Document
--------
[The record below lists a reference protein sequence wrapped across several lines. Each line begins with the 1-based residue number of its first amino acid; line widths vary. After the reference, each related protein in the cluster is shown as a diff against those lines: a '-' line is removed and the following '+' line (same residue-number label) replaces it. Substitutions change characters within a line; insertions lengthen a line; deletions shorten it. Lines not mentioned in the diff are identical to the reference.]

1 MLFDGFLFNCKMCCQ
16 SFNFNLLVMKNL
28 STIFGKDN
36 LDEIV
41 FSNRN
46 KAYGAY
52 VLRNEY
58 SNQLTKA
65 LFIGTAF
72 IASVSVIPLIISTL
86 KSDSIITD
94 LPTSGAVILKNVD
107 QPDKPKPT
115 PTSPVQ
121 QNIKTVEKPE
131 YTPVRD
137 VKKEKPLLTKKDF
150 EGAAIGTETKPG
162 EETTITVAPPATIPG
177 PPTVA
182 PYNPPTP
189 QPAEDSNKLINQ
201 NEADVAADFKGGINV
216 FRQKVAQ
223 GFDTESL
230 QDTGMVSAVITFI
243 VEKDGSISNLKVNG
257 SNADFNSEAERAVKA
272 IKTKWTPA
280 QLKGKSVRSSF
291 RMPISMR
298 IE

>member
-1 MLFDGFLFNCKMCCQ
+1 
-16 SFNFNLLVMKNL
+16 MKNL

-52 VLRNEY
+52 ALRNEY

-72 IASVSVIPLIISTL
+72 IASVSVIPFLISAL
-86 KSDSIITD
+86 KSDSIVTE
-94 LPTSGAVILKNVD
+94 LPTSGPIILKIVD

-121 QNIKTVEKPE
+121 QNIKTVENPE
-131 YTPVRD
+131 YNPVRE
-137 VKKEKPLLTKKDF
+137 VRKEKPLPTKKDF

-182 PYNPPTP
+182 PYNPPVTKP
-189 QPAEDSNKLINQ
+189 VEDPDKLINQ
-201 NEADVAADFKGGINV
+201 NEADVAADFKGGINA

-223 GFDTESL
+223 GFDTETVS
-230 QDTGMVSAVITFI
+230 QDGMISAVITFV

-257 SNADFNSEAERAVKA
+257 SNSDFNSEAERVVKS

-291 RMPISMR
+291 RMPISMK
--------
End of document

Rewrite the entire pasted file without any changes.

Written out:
[The record below lists a reference protein sequence wrapped across several lines. Each line begins with the 1-based residue number of its first amino acid; line widths vary. After the reference, each related protein in the cluster is shown as a diff against those lines: a '-' line is removed and the following '+' line (same residue-number label) replaces it. Substitutions change characters within a line; insertions lengthen a line; deletions shorten it. Lines not mentioned in the diff are identical to the reference.]

1 MLFDGFLFNCKMCCQ
16 SFNFNLLVMKNL
28 STIFGKDN
36 LDEIV
41 FSNRN
46 KAYGAY
52 VLRNEY
58 SNQLTKA
65 LFIGTAF
72 IASVSVIPLIISTL
86 KSDSIITD
94 LPTSGAVILKNVD
107 QPDKPKPT
115 PTSPVQ
121 QNIKTVEKPE
131 YTPVRD
137 VKKEKPLLTKKDF
150 EGAAIGTETKPG
162 EETTITVAPPATIPG
177 PPTVA
182 PYNPPTP
189 QPAEDSNKLINQ
201 NEADVAADFKGGINV
216 FRQKVAQ
223 GFDTESL
230 QDTGMVSAVITFI
243 VEKDGSISNLKVNG
257 SNADFNSEAERAVKA
272 IKTKWTPA
280 QLKGKSVRSSF
291 RMPISMR
298 IE

>member
-1 MLFDGFLFNCKMCCQ
+1 
-16 SFNFNLLVMKNL
+16 MKNL

-52 VLRNEY
+52 ALRNEY

-72 IASVSVIPLIISTL
+72 IASVSVIPFLISAL
-86 KSDSIITD
+86 KSDSIVTE
-94 LPTSGAVILKNVD
+94 LPTSGPIILKIVD

-121 QNIKTVEKPE
+121 QNIKTVENPE
-131 YTPVRD
+131 YNPVRE
-137 VKKEKPLLTKKDF
+137 VRKEKPLPTKKDF

-182 PYNPPTP
+182 PYNPPVTKP
-189 QPAEDSNKLINQ
+189 VEDPDKLINQ
-201 NEADVAADFKGGINV
+201 NEADVAADFKGGINA

-223 GFDTESL
+223 GFDTETVS
-230 QDTGMVSAVITFI
+230 QDGMISAVITFV

-257 SNADFNSEAERAVKA
+257 SNSDFNSEAERVVKS

-291 RMPISMR
+291 RMPISMK